Letters to the Editor

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Species' value doesn't depend on human use

The Associated Press article on the effect of global warming on certain endangered species, published in the May 3 Star-Bulletin, highlighted the disappearance and reduction of the American pika, a 6-inch, 4-oz., furry, hamster-like creature. I wonder how many readers thought, "So what?"

In the arid western United States, the pika habitat of choice is mountain slopes. They burrow underground. This aerating of the mountain increases the water-retention ability of the soil. A significant result of the disappearance/reduction of the pika is the increase in forest fires.

The value of a species has nothing to do with its perceived utility by humans.

Dorothy I. Cornell

Isles' future depends on clean environment

Thank you for the excellent column in the April 25 Star-Bulletin titled, "All one ahupuaa when it comes to mercury." I hope to see more articles like this one on Hawaii's environment, which is the basis of our economy and quality of life.

Neil Frazer

Democrats have failed the people of Hawaii

The recent override of Gov. Linda Lingle's veto of HB 2003 by Democratic lawmakers goes to show that the Democratic Legislature has failed Hawaii time after time. This override will hurt Hawaii families by putting more drugs on the street. The Dems are sending the wrong message by focusing more on rehabilitation rather than enhanced penalties like harsher sentencing guidelines. Lingle and Lt. Gov. Aiona are leading an effort to make Hawaii a better place to live, but the Dems are hampering that effort by enacting legislation with no teeth.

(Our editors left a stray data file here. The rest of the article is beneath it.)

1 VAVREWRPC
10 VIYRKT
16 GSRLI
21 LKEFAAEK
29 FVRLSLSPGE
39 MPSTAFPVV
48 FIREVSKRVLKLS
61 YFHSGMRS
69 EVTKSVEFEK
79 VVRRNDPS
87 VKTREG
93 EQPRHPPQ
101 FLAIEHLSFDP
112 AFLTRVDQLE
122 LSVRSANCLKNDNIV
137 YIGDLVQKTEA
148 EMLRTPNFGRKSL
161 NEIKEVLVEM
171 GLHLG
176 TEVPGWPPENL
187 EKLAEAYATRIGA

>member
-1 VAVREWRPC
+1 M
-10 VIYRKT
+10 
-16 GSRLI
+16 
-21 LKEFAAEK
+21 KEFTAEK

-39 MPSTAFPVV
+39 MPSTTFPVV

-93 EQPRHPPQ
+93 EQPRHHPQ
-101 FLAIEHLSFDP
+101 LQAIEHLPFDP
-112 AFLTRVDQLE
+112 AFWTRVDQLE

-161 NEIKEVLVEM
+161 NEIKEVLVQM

Democrats continue to lead Hawaii to murky waters, high taxes, crime, more drugs on the streets, unemployment, poor business climate, and the list goes on. Furthermore, they have continued to fail Hawaii's people by alienating one of the most important formulas in politics: bipartisanship. I'd be more than happy to give Hawaii's Democratic lawmakers a crash course on unity and bipartisanship. The party that really seems to unify Hawaii is the Republicans.

Johnny Oram
Lansign, Mich.
Chaminade University Class of 1997

Is Kuhio Avenue work really necessary?

The construction project on Kuhio Avenue regarding the deletion of the far-right lane Ewa bound seems to be creating more problems. Traffic is the major concern. With only one lane available in most areas causes increased congestion among commuters. When city, shuttle and tour buses, along with trolleys, load and unload passengers, it holds up traffic since there's not enough room on the side of the road. I'm not blaming bus drivers at all, because there is simply not enough room. All this traffic then pours onto the side street leading to Ala Wai Boulevard, which can't handle more traffic than it already tolerates.

I must admit that the removal of the far-right lane on Kalakaua Avenue fronting the beach was necessary, simply because there is less traffic and more pedestrians.